Exit Strategy

Something that you cannot do without

You owe yourself and more so your clients a visible, concrete and not to mention, a viable exit plan. You ask now, when and how do  you outline such strategy? Whether you just started out or business is currently booming:

It is never too early or too late. We can and we should make this happen.

Why you currently do not have one

You got caught up with the idea that having an exit strategy means you are predicting failure. This does and should not mean that you are scaring potential customers with doubts in your capability to go big.

No, this shouldn’t mean that you see yourself going under in no time; and that clients and investors might as well do business with your competition for investment security.

Because it never hurts to think long term

Your exit strategy should be the concluding piece after you have outlined your entire business plan. Making it unambiguous and transparent should send a message to your future clients and business partners that you are thinking long-term.

Beyond this message that you get across, it should be clear to you that this exit plan should influence your management style and at the very least, how you are to plan your company operations.

Passing it on

Let me paint a picture of what I am trying to tell in the previous paragraph. There is no safer and more secure way to keeping the business alive than passing it on to your children or someone within the family. The confidence that this brings is unmatched by any other methods. Should this be the case with your hotel or SPA, you need to be mindful of when to start training them and at a certain point, give them even bigger management responsibilities.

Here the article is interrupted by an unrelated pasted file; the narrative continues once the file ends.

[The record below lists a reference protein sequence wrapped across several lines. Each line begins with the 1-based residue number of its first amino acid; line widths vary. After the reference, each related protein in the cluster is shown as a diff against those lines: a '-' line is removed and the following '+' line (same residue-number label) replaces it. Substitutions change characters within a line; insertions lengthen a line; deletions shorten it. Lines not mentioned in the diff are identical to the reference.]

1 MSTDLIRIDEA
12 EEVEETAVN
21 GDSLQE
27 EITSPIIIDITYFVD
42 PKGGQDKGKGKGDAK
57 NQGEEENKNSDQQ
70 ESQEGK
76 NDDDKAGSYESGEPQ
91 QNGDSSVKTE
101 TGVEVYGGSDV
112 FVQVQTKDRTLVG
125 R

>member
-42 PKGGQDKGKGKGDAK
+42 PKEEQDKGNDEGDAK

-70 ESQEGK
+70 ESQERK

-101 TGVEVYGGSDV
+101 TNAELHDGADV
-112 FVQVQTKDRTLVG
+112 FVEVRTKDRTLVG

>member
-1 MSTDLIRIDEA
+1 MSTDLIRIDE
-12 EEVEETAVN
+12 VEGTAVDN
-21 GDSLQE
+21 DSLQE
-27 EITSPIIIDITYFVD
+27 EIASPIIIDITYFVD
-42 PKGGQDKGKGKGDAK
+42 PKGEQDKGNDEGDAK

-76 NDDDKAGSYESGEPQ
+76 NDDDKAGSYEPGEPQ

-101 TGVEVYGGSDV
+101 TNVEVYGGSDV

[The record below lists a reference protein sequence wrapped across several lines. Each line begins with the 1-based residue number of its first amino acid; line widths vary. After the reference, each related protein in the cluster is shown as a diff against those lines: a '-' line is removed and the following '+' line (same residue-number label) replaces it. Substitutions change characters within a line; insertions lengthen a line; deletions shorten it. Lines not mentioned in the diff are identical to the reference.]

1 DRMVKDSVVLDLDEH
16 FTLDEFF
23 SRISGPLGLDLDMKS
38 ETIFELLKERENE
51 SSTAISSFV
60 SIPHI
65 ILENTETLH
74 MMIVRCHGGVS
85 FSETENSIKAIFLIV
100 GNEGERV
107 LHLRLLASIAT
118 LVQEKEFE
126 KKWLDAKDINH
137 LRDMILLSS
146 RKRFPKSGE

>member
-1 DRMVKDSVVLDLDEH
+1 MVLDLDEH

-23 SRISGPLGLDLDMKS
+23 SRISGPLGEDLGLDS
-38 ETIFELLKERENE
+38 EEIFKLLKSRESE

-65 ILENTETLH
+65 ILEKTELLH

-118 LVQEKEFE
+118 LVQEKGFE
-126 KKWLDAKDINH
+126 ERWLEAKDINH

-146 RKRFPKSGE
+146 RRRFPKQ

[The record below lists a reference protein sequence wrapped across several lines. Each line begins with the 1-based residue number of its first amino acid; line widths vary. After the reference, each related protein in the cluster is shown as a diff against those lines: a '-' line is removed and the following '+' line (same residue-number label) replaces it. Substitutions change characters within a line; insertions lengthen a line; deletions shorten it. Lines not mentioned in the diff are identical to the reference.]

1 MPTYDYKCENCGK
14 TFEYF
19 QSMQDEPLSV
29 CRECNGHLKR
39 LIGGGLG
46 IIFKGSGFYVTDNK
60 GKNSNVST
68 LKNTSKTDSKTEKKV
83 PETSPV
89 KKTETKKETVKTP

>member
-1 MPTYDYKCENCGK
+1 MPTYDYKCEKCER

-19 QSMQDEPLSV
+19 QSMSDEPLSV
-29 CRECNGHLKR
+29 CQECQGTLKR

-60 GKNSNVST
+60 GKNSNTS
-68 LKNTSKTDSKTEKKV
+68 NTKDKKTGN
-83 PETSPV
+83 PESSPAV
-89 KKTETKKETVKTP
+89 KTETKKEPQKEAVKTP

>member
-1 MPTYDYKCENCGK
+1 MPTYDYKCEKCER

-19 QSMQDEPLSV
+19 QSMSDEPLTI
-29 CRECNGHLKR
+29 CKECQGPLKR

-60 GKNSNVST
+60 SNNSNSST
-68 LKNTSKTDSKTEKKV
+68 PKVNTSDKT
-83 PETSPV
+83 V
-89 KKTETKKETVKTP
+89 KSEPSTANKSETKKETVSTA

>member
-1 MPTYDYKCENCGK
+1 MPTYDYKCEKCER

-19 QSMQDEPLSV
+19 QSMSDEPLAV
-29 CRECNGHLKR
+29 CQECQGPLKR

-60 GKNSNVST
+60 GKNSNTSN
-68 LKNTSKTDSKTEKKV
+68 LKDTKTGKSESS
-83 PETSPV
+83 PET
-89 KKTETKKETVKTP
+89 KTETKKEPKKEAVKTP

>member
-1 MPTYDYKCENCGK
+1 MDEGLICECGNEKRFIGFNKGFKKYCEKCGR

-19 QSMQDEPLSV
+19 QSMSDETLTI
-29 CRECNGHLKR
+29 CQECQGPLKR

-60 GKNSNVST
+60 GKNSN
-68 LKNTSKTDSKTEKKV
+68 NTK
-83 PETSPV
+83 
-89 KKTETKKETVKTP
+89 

Simple doesn’t always mean productive

Even more common than passing it on, it is usually much simpler to just end ties by liquidating your assets. But then again, a lot of factors can affect the market value of your assets thus making this a sure way to reap the least revenue — which you should be using to settle all remaining debts that you may have.

The most common drawback in this kind of exit is the disadvantage that it presents when trying to sell your assets with time restrictions. You will most often be on the weaker side of the bargain since you are pressed in time and would sometimes be left with no choice but to be willing to sell them at a much lower price or matching your assets with buyers when it should be the other way around, ideally.

The short-term side of the equation

A merger could be a possibility short of going public. This is likely an option if and only if an opportunity is feasible. Just do not forget to consider the fact that it would be best for you to stay hands on as an “advisor” which still makes you involved. This however, could defeat the purpose if you’ve decided to exit and retire.

You’ve got the upper hand

These are just examples and remember that you always have the choice. Give yourself the upper hand, call us and we’ll do the thinking for you.